Business

Advocacy group urges government to scrutinize Royal Caribbean’s PI project

A new advocacy group is petitioning the government to ensure the natural environment on Paradise Island is protected if Royal Caribbean International (RCI) is allowed to build its Royal Beach Club. Protect Our Islands Fund (POIF) explained in a statement that it wants Bahamians to have their say about the project before shovels hit the ground.

While some advocacy groups have called on the government to deny RCI the project altogether, POIF is asking the government to ensure that the western end of Paradise Island, where the project is proposed to be built, is protected from massive infrastructural development. 

“Protect Our Islands Fund (POIF) wants the government to carefully consider what is at stake and allow Bahamians an opportunity to weigh in before the $110 million project breaks ground on the western end of the island,” the statement stressed.

POIF noted that its group is comprised of environmentalists, human rights advocates, businesspersons and activists.

POIF spokesperson Shonalee Johnson said in the statement that the group does not want RCI to move ahead with its project without proper environmental oversight or public input.

“The Royal Beach Club would bring massive crowds, infrastructure and machinery to this small, naturally beautiful area, generating waste and pollution while straining local resources,” Johnson said.

“Without a robust plan to manage all of the people, buildings, energy and waste, the Royal Beach Club could cause irreparable damage to marine life and the reef on the western edge of the Island.”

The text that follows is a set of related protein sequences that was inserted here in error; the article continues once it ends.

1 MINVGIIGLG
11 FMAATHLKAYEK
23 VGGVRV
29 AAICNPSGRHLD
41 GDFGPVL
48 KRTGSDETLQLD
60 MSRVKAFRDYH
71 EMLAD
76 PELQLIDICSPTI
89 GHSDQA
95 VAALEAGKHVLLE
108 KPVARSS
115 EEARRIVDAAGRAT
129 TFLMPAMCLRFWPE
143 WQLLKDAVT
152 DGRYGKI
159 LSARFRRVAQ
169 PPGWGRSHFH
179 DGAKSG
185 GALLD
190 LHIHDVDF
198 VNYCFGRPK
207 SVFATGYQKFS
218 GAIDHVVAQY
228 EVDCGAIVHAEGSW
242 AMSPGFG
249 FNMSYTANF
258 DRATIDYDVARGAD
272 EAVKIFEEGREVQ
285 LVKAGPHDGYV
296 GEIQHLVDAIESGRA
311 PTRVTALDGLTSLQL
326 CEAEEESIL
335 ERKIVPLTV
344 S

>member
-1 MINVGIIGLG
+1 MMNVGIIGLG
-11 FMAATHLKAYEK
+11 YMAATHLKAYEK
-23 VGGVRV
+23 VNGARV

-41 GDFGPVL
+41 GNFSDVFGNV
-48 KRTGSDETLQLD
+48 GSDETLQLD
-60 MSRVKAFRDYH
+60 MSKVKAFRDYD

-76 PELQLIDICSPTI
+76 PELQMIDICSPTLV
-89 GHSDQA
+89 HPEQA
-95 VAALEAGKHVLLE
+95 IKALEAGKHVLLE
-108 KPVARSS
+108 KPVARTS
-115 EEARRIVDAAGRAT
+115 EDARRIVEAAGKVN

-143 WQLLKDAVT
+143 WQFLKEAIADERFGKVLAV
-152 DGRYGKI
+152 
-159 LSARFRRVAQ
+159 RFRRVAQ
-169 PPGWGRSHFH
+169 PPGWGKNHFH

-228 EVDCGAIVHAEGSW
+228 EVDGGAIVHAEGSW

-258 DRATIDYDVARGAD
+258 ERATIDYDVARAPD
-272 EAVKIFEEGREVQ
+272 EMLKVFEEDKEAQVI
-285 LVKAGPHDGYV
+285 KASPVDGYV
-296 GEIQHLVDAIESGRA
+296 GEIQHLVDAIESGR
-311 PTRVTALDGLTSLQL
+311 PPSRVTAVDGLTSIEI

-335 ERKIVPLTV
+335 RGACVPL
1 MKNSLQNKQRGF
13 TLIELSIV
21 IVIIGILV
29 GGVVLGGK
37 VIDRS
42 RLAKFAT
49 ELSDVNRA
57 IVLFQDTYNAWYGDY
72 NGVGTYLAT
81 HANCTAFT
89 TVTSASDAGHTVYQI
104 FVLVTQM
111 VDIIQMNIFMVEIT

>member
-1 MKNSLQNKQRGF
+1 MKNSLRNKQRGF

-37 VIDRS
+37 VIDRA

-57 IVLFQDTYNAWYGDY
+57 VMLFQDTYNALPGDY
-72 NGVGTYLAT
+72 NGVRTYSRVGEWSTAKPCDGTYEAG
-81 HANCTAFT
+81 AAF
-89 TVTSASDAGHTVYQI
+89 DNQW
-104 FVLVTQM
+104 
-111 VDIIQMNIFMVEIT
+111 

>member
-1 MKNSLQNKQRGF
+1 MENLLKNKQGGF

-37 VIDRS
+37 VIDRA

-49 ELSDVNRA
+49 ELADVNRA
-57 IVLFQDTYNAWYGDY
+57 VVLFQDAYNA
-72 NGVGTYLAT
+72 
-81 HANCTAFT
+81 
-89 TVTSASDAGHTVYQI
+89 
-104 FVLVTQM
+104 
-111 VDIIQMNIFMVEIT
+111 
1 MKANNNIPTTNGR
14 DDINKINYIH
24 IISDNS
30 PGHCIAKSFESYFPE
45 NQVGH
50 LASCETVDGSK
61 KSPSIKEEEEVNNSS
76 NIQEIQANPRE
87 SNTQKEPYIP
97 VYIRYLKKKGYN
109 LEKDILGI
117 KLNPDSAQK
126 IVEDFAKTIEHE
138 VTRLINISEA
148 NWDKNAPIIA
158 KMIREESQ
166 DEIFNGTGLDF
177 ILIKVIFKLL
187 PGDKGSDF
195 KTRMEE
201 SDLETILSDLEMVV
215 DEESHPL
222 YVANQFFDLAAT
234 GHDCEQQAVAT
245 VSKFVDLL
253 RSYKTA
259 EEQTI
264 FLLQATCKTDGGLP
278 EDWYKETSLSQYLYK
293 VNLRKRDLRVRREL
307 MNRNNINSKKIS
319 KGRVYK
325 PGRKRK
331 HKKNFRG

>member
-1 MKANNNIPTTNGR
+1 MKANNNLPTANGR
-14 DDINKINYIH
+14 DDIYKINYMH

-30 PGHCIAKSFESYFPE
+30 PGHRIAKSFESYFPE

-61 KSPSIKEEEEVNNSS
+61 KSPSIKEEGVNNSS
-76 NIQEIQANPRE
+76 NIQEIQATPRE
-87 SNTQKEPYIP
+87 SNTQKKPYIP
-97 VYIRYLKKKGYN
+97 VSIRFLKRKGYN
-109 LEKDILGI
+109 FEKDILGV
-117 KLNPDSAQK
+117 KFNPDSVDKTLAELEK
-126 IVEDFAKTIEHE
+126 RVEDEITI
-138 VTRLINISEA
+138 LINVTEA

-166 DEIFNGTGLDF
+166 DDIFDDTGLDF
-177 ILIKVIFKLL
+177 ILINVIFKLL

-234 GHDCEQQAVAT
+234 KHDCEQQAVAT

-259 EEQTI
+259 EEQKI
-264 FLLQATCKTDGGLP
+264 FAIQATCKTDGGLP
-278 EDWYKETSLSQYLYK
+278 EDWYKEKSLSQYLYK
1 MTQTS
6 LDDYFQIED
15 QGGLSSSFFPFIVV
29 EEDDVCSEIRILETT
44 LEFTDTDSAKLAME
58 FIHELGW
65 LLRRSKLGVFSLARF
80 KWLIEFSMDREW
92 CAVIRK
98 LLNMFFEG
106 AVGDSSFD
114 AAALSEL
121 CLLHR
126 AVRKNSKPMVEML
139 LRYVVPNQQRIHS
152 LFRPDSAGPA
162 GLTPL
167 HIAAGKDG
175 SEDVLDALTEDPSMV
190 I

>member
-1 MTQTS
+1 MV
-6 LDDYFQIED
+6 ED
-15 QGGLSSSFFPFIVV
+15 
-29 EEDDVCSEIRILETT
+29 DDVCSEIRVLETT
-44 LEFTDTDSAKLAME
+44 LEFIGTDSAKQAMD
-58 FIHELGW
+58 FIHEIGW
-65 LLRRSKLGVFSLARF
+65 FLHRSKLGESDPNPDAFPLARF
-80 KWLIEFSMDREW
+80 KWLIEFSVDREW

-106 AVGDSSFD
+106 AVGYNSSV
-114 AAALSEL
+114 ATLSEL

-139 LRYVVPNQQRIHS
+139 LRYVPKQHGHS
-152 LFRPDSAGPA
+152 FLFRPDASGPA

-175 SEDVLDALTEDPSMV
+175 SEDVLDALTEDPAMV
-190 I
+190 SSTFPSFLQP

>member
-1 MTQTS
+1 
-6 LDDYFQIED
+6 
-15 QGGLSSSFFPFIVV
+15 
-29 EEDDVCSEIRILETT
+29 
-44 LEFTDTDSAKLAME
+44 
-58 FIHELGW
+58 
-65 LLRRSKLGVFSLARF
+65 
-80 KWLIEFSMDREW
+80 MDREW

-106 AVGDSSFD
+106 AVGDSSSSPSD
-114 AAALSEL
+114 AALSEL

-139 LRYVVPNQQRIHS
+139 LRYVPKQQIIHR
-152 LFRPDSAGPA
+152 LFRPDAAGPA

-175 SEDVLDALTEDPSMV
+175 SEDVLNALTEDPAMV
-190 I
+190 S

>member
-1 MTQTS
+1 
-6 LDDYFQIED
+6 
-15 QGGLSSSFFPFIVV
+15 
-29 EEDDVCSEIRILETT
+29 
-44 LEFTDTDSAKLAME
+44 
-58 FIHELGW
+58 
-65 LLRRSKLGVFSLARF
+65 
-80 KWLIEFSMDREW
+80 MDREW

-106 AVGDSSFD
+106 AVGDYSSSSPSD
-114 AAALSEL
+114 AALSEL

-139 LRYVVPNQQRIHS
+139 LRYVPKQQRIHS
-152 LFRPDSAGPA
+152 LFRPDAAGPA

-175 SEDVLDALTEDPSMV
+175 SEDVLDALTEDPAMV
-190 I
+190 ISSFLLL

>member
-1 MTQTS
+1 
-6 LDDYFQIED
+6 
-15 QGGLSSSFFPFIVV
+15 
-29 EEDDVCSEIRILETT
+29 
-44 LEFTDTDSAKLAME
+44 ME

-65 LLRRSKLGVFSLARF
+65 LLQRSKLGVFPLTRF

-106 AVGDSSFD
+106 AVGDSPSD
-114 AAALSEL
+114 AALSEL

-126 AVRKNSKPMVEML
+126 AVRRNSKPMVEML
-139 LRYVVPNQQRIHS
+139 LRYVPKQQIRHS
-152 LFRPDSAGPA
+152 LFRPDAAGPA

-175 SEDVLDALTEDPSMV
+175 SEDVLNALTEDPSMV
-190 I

While the RCI project has undergone at least one public consultation meeting, POIF contends that much more information, including a “thorough environmental review and a public consultative period” are needed before the government makes a final decision on the project.

Environmental group Save the Bays has called on Prime Minister Philip Brave Davis to terminate RCI’s Crown land lease.

“The deal would set back Bahamian industries and block Bahamians from the enjoyment of asset use and value in what little is available for ordinary Bahamians, while nearly monopolizing and increasing the riches for Royal Caribbean in The Bahamas,” Davis said in 2020 while in opposition.

“The deal would leave Bahamians and the country’s future with the lion’s share of any losses and damage from any unexpected or unforeseen decline in Royal Caribbean’s Bahamas strategy. This is grossly unfair to Bahamians and the next PLP Government will terminate this agreement.”

POIF stated it exists to ensure that RCI follows the law and develops its beach club in an environmentally friendly manner.

“The group believes this will not happen unless the government follows the law and brings transparency to the process,” the statement noted.

Johnson said The Bahamas is at serious risk if companies do not focus on environmental protection.

“That’s why it is critical that our elected leaders and the government ensure Royal Caribbean’s Royal Beach Club is built and run in a way that allows everyone to enjoy the natural beauty of Paradise Island, so Bahamians can live, work, and play in our community for generations to come,” she said.

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Chester Robards

Chester Robards rejoined The Nassau Guardian in November 2017 as a senior business reporter. He has covered myriad topics and events for The Nassau Guardian. Education: Florida International University, BS in Journalism

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